So the "world that doen't exists anymore" is very much alive if you ask me!
However, I don't think "news" means what it used to any more. Since there are so many sources of information it doesn't mean "new to the world" any more, it instead means "new to the reader".
In that sense, that it is from another year is fairly irrelevant.
In our office 3/10 engineers are using vim as primary tool.
His retort, "I wrote that when I didn't know how to program."
He uses Textedit (on a Mac) these days. (Emacs bindings, if you didn't know.)
He hasn't used vi in years.
Vi is actually the only editor that is bearable on a smartphone because most other editors depend on key-combinations (e.g. Control + X) that are painful to type on a touchscreen.
For vim you only need qwerty + escape and you're set.
I have made some key mappings in Vim to get my non-US native keyboards keys that are normally not used in coding do something meaningful. I have ö and ä mapped to curly/square brackets, å is another escape and 0 and + (next to each other on the number row) are home and end. This makes it pretty convenient to write code on a qwerty keyboard and it also works nicely with a laggy phone internet connection over ssh.
Now I have an Android device that's 5x faster and 10 more usable as a phone but I've only written about 10 lines of code in total on it's virtual keyboard. Hoping my next phone combines the best of both worlds.
I think you use the TCP/IP stack (or one inspired by his) even more often -- but it's not an end user thing.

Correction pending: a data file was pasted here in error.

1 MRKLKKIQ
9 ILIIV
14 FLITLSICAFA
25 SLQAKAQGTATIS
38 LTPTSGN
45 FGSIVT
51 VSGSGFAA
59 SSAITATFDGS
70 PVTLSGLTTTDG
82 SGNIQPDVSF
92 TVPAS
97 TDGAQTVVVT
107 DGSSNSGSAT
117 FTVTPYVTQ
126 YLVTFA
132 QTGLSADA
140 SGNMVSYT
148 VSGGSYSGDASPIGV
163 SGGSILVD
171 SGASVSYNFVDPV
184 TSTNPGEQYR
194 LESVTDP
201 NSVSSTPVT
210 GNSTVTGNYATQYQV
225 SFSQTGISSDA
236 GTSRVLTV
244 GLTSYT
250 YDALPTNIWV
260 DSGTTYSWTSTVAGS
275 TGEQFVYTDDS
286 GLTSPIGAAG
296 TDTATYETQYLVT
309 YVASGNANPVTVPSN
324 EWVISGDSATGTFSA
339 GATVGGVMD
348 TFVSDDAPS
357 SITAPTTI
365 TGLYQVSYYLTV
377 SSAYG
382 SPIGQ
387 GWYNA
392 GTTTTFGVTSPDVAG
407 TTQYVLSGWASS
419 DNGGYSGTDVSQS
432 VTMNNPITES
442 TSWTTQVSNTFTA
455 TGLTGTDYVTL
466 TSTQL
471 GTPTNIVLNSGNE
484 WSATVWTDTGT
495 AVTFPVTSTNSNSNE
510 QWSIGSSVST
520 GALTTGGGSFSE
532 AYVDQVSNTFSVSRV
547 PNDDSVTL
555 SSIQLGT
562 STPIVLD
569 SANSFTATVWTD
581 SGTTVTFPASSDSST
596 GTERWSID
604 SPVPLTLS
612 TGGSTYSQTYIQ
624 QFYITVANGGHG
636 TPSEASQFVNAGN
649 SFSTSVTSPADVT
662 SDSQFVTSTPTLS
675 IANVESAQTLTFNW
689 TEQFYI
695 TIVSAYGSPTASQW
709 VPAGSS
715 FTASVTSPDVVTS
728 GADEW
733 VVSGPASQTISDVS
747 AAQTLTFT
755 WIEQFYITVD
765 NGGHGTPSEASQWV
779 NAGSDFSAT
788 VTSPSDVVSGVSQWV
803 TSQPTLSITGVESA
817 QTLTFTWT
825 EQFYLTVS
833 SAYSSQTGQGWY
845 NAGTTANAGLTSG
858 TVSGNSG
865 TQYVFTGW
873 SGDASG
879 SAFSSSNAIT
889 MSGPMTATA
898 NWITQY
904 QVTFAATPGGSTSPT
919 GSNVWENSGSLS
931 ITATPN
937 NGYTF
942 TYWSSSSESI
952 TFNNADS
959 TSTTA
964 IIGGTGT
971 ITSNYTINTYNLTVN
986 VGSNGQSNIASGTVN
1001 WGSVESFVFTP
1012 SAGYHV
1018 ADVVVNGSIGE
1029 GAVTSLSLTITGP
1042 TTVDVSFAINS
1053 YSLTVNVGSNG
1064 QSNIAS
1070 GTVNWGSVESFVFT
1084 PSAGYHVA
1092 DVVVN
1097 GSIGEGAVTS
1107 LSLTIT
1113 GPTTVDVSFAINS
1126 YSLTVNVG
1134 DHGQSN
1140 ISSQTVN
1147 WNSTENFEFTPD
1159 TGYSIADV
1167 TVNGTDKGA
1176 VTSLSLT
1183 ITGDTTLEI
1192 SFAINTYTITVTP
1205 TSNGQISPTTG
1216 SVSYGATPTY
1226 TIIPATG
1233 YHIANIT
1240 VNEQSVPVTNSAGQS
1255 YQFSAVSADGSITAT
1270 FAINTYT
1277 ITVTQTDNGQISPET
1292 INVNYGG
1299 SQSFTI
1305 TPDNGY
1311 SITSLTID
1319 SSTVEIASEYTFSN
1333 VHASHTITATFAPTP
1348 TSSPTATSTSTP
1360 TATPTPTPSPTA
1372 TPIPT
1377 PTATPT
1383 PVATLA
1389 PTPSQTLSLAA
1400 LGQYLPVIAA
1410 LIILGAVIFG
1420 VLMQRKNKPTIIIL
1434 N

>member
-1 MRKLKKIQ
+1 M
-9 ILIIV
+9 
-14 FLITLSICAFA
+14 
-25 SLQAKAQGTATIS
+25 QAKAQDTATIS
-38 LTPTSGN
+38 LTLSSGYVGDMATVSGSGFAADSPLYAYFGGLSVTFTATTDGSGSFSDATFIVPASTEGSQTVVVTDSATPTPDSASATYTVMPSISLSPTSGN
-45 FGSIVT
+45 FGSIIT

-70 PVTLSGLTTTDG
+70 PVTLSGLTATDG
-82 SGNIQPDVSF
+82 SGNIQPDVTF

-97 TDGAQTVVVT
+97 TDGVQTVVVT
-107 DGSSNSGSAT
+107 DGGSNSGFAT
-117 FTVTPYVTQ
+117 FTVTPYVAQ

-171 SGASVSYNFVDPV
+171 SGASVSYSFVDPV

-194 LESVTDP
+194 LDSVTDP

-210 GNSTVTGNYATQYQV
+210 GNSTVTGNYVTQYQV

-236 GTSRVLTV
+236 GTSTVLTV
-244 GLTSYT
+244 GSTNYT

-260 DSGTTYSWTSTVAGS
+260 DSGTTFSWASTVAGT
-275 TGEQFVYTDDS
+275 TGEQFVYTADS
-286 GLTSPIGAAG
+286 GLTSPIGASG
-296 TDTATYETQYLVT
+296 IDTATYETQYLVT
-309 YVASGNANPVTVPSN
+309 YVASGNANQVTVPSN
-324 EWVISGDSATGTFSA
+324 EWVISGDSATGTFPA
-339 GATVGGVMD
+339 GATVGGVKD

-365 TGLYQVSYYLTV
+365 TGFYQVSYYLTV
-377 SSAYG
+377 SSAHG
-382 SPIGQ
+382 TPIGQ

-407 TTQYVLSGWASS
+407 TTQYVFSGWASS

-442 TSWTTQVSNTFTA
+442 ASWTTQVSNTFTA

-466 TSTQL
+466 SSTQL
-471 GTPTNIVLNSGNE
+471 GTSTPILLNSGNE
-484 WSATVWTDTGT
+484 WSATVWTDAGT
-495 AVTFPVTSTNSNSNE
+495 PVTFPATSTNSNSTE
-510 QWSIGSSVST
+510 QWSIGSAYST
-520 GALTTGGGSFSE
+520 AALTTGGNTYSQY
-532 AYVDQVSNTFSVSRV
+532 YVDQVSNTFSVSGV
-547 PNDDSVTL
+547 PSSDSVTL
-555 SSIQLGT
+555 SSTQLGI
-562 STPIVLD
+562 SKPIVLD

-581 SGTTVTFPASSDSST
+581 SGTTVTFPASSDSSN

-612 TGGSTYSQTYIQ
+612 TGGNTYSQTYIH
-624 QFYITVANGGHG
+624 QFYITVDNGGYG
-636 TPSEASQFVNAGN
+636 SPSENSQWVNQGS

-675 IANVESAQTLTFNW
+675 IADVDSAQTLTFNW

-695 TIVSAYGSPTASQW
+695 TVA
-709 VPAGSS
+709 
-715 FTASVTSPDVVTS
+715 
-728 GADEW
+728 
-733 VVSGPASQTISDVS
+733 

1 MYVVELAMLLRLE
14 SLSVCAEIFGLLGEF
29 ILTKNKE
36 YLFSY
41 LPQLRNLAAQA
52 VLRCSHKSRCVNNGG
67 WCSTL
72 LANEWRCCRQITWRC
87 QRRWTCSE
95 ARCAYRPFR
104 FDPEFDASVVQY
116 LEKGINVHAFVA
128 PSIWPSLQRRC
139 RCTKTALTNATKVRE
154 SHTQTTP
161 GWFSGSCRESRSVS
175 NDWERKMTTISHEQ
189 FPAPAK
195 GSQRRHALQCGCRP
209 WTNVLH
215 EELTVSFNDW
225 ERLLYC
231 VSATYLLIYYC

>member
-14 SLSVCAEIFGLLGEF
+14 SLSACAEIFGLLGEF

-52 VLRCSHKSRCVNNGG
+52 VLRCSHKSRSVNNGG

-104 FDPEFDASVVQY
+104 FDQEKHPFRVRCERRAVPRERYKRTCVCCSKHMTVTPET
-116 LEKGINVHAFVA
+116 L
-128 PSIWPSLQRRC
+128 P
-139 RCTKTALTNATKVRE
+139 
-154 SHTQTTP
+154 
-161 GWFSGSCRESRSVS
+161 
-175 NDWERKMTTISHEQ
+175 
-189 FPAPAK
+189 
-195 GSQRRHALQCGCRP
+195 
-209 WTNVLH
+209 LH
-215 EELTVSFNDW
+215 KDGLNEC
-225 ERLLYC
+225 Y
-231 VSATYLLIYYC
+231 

Now if only the sc spreadsheet could be retrofitted with Lotus 123 menus. With that, vi, and screen I'd be nearly as efficient as 15 years ago with 123, MKS vi, and Desqview.
Sad that today's software interfaces have so little to do with efficiency (and that includes the 'pc' keyboard layout).
> By the way, 'em' stands for 'editor for mortals' - I christened it that after Ken Thompson visited our lab at QMC while I was developing it and said something like: "yeah, I've seen editors like that, but I don't feel a need for them, I don't want to see the state of the file when I'm editing".
But almost any system is going to have ed installed.
As an intern working for Nortel we had HPUX machines, and vi was frequently used. These days at my current job it's an all-Windows stack, so I'm in VS all the time and don't really have a need for vi.
It doesn't mean I don't miss it, though.
It's a pretty impressive emulation, even has some vim features. That package was the only thing keeping me sane during a year spent in VS.
It both has lots of features other editor's don't have, and implements most features differently, so it's not like it's a subset of any other editor.
Vi is only the lowest common denominator of the vi-clones family of editors (Vim et al).
"""He was instrumental in the development of ICL's Content Addressable File Store (CAFS) and he developed em, the Unix editor, which inspired Bill Joy to write vi."""
If that means I don't exist anymore, there's only one ascii art I can think of for Mr Bill Joy.
.i. (o.o) .i.
"Manual screwdrivers were invented for a world that doesn't exist anymore"
"Chisels were invented for a world that doesn't exist anymore".
The mere fact that people are still using vi[m] is evidence that this author is wrong.